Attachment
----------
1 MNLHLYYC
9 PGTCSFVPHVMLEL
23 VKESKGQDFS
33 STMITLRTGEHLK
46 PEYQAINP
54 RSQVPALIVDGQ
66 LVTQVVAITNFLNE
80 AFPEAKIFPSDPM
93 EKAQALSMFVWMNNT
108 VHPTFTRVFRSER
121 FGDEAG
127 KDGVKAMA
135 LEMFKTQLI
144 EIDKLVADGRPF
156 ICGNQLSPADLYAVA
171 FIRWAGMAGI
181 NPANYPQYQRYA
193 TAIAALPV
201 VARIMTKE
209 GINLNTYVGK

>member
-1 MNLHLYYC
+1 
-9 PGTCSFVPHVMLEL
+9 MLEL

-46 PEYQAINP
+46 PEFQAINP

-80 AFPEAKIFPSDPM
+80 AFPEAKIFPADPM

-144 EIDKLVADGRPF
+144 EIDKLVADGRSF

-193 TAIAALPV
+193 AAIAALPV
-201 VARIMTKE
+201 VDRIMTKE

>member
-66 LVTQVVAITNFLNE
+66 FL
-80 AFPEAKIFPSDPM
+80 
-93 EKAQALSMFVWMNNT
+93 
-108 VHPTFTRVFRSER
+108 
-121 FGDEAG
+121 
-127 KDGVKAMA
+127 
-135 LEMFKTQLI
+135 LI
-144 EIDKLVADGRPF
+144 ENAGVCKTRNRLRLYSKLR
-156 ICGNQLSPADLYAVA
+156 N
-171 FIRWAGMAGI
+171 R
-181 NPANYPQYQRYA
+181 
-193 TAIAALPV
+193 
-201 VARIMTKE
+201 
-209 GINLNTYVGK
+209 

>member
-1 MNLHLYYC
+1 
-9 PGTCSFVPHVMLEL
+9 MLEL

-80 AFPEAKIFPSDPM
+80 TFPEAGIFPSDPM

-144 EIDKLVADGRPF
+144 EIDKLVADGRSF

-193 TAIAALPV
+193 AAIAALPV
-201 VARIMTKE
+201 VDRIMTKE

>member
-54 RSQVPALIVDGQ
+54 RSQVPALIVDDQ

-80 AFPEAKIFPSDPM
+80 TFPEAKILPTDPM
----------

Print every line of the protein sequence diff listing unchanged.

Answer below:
1 MNLHLYYC
9 PGTCSFVPHVMLEL
23 VKESKGQDFS
33 STMITLRTGEHLK
46 PEYQAINP
54 RSQVPALIVDGQ
66 LVTQVVAITNFLNE
80 AFPEAKIFPSDPM
93 EKAQALSMFVWMNNT
108 VHPTFTRVFRSER
121 FGDEAG
127 KDGVKAMA
135 LEMFKTQLI
144 EIDKLVADGRPF
156 ICGNQLSPADLYAVA
171 FIRWAGMAGI
181 NPANYPQYQRYA
193 TAIAALPV
201 VARIMTKE
209 GINLNTYVGK

>member
-1 MNLHLYYC
+1 
-9 PGTCSFVPHVMLEL
+9 MLEL

-46 PEYQAINP
+46 PEFQAINP

-80 AFPEAKIFPSDPM
+80 AFPEAKIFPADPM

-144 EIDKLVADGRPF
+144 EIDKLVADGRSF

-193 TAIAALPV
+193 AAIAALPV
-201 VARIMTKE
+201 VDRIMTKE

>member
-66 LVTQVVAITNFLNE
+66 FL
-80 AFPEAKIFPSDPM
+80 
-93 EKAQALSMFVWMNNT
+93 
-108 VHPTFTRVFRSER
+108 
-121 FGDEAG
+121 
-127 KDGVKAMA
+127 
-135 LEMFKTQLI
+135 LI
-144 EIDKLVADGRPF
+144 ENAGVCKTRNRLRLYSKLR
-156 ICGNQLSPADLYAVA
+156 N
-171 FIRWAGMAGI
+171 R
-181 NPANYPQYQRYA
+181 
-193 TAIAALPV
+193 
-201 VARIMTKE
+201 
-209 GINLNTYVGK
+209 

>member
-1 MNLHLYYC
+1 
-9 PGTCSFVPHVMLEL
+9 MLEL

-80 AFPEAKIFPSDPM
+80 TFPEAGIFPSDPM

-144 EIDKLVADGRPF
+144 EIDKLVADGRSF

-193 TAIAALPV
+193 AAIAALPV
-201 VARIMTKE
+201 VDRIMTKE

>member
-54 RSQVPALIVDGQ
+54 RSQVPALIVDDQ

-80 AFPEAKIFPSDPM
+80 TFPEAKILPTDPM